Don’t Be A Sad Sack (Red Flags That You Might Be A Party Killer)

I was reading this article the other day about men and midlife crisis.  It seems a root cause of men going haywire when they hit middle-age is a sense of disappointment over how their life has turned out.  There’s a large gap between how they expected their life to be and the reality of where it is today.  These feelings eventually manifest themselves in the forms of bitterness, negativity, and complaining.  I worked with a guy just like this.  Maybe you work with or know someone like this as well.  We nicknamed him the “Sad Sack.”


Sad Sack (as defined in the Urban Dictionary):

An individual whose very presence lowers the tone in the room. Will complain about almost anything and will dress in plain, understated clothes. The human equivalent of Eeyore from Winnie the Pooh.


And a human equivalent of Eeyore he was.  No matter how you tried to steer the conversation, the discussion ultimately turned negative:

On Relationships:

“My wife was such a bitch.  She took everything that I had.  I’m glad we’re divorced.”

“I don’t see my children too much.  We don’t get along that well.”

On Work:

“Management is so inept.  It’s a miracle we make any money.”

“This job sucks.  I can’t wait to find another job and get the hell out of here.”

On Money:

“I’d move away and find another job but I’m flat broke.”

“That side business, yeah, it didn’t work out too well.  The economy stinks.”

It’s hard to describe the odd mix of annoyance, anger and sympathy I had for this guy.  I realize that poor personal decisions had beaten him down to the point where it was severely affecting his attitude and outlook on life, not to mention his body language.  He moved the way you expected a Sad Sack to move.  Shoulders slumped.  Head down.  Hunched forward.  Feet shuffled.

One thing that I can say I learned from him was fear.  Fear that I might turn out like that someday if I wasn’t vigilant in the handling of my thoughts, actions, decisions, failures, and disappointments.  There were times when I’ve felt like I was heading down this path.  Here are some definite red flags that might signal you are becoming a  Sad Sack Party Killer:

No one wants to be around you: This one’s pretty obvious.  Friends you used to hang out with make constant excuses as to why they can’t.  Co-worker buddies already have other lunch plans.  People engaged in conversation quickly scatter when they see you coming.

Low- to no-energy: This isn’t an occasional thing where you didn’t get enough sleep the night before or maybe you shouldn’t have eaten that fast food meal deal for lunch.  No, this is an “all the time” thing where it feels like you’re walking around with an anchor strapped to your back.  Low- to no-energy means your preferred destination at any point during the day is in bed or on the couch sleeping.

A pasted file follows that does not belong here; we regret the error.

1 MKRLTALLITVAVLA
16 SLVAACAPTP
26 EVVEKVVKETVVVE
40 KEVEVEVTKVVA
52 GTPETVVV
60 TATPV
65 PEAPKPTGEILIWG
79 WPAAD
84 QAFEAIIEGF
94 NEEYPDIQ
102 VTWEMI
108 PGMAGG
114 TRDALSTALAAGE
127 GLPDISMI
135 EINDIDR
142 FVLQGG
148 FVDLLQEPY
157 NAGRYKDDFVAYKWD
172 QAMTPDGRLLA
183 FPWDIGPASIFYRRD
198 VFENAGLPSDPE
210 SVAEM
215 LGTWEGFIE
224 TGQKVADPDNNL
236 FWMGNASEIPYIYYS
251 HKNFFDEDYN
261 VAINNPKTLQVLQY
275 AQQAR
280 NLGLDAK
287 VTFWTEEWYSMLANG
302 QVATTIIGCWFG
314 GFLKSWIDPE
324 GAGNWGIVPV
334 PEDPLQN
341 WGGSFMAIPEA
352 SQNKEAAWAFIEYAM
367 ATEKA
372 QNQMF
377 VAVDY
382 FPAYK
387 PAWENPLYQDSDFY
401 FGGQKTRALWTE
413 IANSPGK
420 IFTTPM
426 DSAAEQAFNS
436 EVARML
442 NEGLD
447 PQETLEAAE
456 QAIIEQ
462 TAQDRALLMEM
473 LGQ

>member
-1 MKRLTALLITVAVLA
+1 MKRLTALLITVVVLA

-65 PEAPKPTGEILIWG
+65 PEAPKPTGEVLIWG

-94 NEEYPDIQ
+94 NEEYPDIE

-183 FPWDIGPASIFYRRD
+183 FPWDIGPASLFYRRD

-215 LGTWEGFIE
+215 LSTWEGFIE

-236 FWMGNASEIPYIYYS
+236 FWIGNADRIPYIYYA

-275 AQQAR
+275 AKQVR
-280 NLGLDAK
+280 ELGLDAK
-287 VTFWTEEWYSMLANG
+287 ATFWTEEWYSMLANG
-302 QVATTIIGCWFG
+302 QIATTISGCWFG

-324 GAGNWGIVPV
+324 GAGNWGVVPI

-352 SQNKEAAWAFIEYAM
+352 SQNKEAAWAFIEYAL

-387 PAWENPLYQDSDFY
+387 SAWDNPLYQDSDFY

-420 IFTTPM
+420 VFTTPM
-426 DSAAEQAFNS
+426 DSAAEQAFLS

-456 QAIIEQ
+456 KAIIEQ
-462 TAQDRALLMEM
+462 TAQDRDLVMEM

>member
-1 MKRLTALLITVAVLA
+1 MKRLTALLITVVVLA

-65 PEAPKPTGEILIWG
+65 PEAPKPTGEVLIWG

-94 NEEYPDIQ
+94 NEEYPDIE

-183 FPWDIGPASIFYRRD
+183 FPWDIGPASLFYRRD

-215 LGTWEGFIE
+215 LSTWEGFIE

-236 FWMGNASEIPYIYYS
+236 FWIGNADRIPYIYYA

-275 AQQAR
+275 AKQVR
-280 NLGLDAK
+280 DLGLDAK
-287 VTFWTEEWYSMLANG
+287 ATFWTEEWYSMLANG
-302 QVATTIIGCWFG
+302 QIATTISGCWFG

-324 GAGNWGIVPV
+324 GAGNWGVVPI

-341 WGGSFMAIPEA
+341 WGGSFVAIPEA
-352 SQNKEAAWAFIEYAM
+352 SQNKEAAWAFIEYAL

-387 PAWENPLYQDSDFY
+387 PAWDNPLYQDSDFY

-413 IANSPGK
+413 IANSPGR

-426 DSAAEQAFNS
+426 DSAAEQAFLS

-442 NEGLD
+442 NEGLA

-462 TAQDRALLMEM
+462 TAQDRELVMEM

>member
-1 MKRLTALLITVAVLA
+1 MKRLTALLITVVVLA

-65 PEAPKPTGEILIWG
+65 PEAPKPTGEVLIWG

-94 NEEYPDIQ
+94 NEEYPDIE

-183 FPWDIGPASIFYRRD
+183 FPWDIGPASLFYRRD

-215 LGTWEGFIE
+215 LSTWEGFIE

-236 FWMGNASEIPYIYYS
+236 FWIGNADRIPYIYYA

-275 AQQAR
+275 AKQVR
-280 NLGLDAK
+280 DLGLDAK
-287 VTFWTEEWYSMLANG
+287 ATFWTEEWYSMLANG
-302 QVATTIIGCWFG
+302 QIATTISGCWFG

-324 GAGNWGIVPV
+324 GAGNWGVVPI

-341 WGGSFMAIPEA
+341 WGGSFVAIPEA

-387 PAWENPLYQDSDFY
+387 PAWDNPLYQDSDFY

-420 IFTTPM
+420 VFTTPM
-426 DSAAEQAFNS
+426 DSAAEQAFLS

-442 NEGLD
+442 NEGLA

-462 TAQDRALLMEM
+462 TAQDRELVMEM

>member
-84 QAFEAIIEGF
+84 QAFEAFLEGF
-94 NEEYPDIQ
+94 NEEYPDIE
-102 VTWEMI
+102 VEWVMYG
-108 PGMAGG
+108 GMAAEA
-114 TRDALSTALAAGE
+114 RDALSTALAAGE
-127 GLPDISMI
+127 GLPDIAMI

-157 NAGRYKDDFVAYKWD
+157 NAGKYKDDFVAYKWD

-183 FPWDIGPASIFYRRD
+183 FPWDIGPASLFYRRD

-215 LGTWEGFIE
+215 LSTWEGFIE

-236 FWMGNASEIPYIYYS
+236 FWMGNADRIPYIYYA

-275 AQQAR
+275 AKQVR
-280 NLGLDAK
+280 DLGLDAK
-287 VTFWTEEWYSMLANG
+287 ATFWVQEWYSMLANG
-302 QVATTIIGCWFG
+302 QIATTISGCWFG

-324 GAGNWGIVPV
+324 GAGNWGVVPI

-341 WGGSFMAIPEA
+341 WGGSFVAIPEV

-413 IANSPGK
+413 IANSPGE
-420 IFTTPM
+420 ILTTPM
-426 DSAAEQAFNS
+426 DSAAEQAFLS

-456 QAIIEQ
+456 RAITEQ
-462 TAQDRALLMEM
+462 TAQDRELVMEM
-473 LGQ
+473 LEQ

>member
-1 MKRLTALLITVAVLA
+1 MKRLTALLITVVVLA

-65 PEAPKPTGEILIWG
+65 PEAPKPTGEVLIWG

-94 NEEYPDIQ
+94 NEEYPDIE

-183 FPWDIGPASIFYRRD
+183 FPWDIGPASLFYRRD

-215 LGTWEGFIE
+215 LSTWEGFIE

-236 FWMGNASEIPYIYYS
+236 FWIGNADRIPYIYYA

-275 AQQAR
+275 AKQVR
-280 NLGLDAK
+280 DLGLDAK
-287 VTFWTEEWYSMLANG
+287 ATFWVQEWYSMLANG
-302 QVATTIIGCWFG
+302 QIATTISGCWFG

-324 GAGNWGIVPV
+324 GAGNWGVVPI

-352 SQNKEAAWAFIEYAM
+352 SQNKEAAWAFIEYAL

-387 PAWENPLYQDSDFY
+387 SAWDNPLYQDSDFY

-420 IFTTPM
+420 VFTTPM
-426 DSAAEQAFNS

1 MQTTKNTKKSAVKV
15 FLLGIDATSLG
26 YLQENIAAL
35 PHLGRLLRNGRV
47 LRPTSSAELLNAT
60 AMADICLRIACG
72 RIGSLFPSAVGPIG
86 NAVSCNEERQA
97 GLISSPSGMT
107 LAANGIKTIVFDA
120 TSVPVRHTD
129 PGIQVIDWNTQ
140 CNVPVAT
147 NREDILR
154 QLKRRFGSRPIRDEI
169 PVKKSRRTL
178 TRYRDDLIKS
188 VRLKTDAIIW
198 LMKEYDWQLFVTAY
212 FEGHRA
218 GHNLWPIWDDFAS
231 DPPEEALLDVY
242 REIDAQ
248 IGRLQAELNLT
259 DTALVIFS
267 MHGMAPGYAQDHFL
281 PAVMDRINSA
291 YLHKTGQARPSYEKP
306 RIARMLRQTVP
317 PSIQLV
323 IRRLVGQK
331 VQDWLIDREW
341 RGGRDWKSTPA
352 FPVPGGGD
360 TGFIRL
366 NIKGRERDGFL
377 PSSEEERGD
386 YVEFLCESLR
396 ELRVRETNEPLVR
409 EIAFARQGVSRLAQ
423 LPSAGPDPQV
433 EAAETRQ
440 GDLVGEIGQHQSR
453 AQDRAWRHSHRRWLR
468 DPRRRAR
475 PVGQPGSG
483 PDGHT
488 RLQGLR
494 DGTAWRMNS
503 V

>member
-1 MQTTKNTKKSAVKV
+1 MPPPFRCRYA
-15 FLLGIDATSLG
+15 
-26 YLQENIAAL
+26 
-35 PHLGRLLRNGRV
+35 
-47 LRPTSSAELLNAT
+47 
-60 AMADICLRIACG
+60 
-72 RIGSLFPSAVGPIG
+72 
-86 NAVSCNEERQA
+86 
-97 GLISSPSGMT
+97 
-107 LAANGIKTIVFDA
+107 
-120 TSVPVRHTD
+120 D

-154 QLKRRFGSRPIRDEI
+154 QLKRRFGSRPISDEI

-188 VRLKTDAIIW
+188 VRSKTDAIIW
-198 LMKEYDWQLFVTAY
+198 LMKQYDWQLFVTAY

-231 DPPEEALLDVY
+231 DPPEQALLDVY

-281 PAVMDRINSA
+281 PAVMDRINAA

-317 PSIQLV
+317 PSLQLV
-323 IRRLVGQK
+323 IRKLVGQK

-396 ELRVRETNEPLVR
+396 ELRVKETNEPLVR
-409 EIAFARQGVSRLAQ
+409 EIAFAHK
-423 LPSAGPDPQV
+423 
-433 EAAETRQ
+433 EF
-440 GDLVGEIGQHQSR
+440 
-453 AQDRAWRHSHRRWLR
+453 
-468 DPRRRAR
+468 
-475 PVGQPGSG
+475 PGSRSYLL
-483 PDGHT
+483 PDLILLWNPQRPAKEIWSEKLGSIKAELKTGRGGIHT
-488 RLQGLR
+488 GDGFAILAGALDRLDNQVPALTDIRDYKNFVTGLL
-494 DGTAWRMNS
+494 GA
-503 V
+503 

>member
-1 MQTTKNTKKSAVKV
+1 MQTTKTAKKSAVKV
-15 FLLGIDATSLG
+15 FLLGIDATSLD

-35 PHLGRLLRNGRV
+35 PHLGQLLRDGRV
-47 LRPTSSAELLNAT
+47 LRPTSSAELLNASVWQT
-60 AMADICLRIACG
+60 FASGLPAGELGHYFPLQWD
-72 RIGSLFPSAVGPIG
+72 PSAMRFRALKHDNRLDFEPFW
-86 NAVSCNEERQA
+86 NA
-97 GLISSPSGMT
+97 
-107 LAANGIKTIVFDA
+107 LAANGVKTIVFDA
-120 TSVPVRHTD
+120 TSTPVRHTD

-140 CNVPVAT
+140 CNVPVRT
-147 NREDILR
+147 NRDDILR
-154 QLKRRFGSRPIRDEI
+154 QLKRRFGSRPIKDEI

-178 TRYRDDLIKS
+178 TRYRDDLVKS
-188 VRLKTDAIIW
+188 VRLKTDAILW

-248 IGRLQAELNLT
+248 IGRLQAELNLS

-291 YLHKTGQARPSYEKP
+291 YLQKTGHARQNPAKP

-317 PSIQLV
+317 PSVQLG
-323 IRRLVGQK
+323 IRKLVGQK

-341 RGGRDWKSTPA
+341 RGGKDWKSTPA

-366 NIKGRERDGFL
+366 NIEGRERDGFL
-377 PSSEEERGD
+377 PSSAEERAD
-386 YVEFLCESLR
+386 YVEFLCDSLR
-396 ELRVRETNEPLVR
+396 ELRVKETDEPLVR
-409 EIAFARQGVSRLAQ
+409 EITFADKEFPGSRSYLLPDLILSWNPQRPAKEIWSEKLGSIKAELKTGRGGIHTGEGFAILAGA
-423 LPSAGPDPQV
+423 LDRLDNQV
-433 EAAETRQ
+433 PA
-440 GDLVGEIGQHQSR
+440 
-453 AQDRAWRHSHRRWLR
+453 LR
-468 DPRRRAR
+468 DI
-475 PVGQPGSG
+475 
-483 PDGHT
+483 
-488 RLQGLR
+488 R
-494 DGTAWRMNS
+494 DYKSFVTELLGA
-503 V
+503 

Nothing engages or interests you: Things that you used to love or enjoy doing now seem like chore.  It’s a burden to visit with friends or family members you used to look forward to seeing.  Books, movies, social events, activities?  Nothing seems to ignite you anymore.  Everything is ho-hum.

Everything out of your mouth is negative: “He/She is so stupid.”  “That will never work.”  “That will never last.”  “Why bother?”  Probably the biggest reason that people avoid you.  No one wants to sit under a rain cloud and be told that something (or someone) is dumb or an idea won’t work (even if it is about someone or something else).

You hate to see others succeed or do well: Someone gets promoted?  It’s because they’re an ass-kisser.  Own a successful business?  Surely they’re doing something illegal. In awesome shape?  Must be the drugs.  Whatever it is, there has to be a reason other than just plain hard work, diligence, or even good luck.

If you can relate to some, or possibly all, of the things I listed above, then please get some help.  At the very least, talk to someone close to you who can point you in the right direction.  It’s never too late to start fresh.  For me, I wasn’t joking about my fear of ending up like this.  I talked to people and read or listened to anything I could get my hands on to learn how to prevent this condition.

I don’t know where the Sack ended up after he left the company.  Maybe he changed his attitude and way of thinking.  If not, he’s probably still dragging around his black cloud – depressing co-workers somewhere and further alienating what’s left of the people who still want to be around him.  Sad.

Who are the Sad Sacks in your life and how do you deal with them?